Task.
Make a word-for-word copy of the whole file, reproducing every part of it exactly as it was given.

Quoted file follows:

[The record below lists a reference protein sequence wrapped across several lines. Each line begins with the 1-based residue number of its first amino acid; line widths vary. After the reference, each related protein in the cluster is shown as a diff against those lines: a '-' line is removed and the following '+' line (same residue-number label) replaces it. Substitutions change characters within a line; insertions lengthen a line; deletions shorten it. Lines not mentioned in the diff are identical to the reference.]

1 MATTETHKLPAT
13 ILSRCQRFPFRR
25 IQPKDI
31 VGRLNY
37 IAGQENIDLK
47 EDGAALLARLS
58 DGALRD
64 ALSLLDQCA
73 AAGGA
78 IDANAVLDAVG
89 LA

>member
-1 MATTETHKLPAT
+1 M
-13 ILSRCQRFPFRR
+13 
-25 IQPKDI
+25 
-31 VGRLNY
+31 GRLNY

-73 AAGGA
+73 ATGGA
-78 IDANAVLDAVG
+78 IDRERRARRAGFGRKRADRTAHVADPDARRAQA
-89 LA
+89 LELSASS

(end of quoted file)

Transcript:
[The record below lists a reference protein sequence wrapped across several lines. Each line begins with the 1-based residue number of its first amino acid; line widths vary. After the reference, each related protein in the cluster is shown as a diff against those lines: a '-' line is removed and the following '+' line (same residue-number label) replaces it. Substitutions change characters within a line; insertions lengthen a line; deletions shorten it. Lines not mentioned in the diff are identical to the reference.]

1 MATTETHKLPAT
13 ILSRCQRFPFRR
25 IQPKDI
31 VGRLNY
37 IAGQENIDLK
47 EDGAALLARLS
58 DGALRD
64 ALSLLDQCA
73 AAGGA
78 IDANAVLDAVG
89 LA

>member
-1 MATTETHKLPAT
+1 M
-13 ILSRCQRFPFRR
+13 
-25 IQPKDI
+25 
-31 VGRLNY
+31 GRLNY

-73 AAGGA
+73 ATGGA
-78 IDANAVLDAVG
+78 IDRERRARRAGFGRKRADRTAHVADPDARRAQA
-89 LA
+89 LELSASS